JD: I think forcing anything on an audience is probably never a good idea but there is most certainly room for club nights that have a slightly deeper agenda than just being a location to get out of one’s mind and dance. Personally I had always looked for more in a club that it just being somewhere to go and dance which is perhaps why Optimo was the way it was, but even then we were never ramming our thoughts on things down our audience’s throats as apart from anything, I guess we’d have taken it away from the key thing that is most important in a club which is often forgotten which is of course that they are meant to be fun! Over the years we had had many fundraising nights at the club and in our own perhaps subliminal way tried to get across a message of solidarity, community and how important it is to think for one’s self so when we stopped doing Optimo weekly, I think I missed that community and the positivity there had been so that in part inspired me to do things like start Autonomous Africa. It also inspired me to start to perhaps be more open to expressing how I felt about certain issues and to try to do more events that could also help the local community in Glasgow.

Would you consider nights like Autonomous Glasgow simply fun parties held to raise money for a good cause, or do they serve secondary purpose, perhaps in educating people about issues like the rising levels of food poverty as a result of austerity?

JD: Here in Scotland we are living in a very unique time. The referendum politicised the country like no other event I can think of. It was akin to a mini revolution, a revolution of thought and awareness at the very least and despite the outcome resulting in the status quo being maintained, as can be seen from the media furore over the general election results here, things are very different from how they were a year ago. People have woken up and started to realise they do have the power to change things when they come together in large numbers and that the current system is no longer working or acceptable.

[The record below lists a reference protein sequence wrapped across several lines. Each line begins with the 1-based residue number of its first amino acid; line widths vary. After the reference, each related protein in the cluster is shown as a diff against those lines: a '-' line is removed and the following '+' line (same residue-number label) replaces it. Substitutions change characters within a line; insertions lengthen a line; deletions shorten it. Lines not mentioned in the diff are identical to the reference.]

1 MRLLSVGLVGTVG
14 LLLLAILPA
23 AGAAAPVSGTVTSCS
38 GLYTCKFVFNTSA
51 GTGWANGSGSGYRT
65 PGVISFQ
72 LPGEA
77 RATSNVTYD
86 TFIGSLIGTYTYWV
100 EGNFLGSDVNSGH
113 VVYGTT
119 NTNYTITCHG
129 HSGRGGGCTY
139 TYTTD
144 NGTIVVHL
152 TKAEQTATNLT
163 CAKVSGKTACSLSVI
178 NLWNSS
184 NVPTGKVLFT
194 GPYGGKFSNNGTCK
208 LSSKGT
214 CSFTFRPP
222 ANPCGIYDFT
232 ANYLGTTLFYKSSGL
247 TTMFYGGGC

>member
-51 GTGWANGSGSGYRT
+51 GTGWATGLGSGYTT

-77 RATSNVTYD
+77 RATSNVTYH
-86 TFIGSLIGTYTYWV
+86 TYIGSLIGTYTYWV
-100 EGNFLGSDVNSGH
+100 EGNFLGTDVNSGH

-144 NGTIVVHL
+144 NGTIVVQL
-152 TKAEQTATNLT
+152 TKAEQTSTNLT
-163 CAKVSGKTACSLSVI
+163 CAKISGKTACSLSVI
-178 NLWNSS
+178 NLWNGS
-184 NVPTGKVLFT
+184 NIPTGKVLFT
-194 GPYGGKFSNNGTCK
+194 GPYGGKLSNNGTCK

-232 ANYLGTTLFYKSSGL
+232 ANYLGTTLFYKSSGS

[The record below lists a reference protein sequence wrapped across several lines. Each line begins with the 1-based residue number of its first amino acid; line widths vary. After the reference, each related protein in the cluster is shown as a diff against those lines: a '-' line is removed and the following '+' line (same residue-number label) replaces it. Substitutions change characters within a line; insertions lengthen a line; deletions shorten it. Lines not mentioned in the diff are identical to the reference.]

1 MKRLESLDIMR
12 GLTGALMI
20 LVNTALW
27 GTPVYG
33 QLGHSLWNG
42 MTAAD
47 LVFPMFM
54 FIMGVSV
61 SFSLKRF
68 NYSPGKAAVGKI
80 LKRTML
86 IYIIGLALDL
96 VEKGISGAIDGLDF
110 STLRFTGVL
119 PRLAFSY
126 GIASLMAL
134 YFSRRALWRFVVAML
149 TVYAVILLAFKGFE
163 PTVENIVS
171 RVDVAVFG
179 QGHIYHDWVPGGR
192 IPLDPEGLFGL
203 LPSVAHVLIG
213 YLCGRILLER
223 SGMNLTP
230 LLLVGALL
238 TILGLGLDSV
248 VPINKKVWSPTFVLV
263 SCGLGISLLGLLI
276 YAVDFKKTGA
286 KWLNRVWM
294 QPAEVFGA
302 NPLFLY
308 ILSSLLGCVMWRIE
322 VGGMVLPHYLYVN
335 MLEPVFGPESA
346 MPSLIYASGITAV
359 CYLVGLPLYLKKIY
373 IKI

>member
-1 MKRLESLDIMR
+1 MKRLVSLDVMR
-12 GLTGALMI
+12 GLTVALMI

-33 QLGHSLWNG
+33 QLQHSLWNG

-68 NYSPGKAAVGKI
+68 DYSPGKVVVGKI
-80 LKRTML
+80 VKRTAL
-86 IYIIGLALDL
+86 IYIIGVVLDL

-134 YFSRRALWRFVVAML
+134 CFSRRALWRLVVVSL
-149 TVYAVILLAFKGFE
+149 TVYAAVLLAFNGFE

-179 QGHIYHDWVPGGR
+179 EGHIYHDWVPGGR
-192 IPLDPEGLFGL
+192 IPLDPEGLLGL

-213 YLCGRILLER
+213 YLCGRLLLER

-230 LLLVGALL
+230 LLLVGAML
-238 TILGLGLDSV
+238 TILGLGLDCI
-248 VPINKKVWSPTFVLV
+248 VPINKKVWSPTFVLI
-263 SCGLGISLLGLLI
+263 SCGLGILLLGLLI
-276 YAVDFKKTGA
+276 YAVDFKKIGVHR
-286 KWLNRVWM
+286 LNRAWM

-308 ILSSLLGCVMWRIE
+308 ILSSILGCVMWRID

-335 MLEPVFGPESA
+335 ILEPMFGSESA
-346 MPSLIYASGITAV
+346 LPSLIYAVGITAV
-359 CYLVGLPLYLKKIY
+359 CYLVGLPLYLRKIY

I always try to talk with as many people as possible when we do our nights here, mainly while hanging out in the smoking area, and the way those conversations have changed over the last year have been incredible. Where once it would have been pleasant small talk, now it is often about quite deep and complex issues and even more frequently talk of how things have to change and how that can be accomplished. In bars, on buses, in the streets and parks, one is always overhearing political discussions; I wish this fever could spread across the border – it has been truly exhilarating and while the peak was no doubt during the referendum, this energy has not fully dissipated by any means.

Because of all this, here in Glasgow, it would be almost patronising to try to educate people as they are already educated! The audience is however incredibly receptive and the most inspiring thing about our fundraisers is how many young people have come who are completely fired up and find the existence of foodbanks completely unacceptable. These events have felt akin to a political rally even though there has only ever been the briefest interlude on a microphone thanking people for coming and informing them that as far as we are concerned this is a fight that must go on. So, without having to say anything very much at all, people are fired up and inspired simply by coming together to do their bit to help.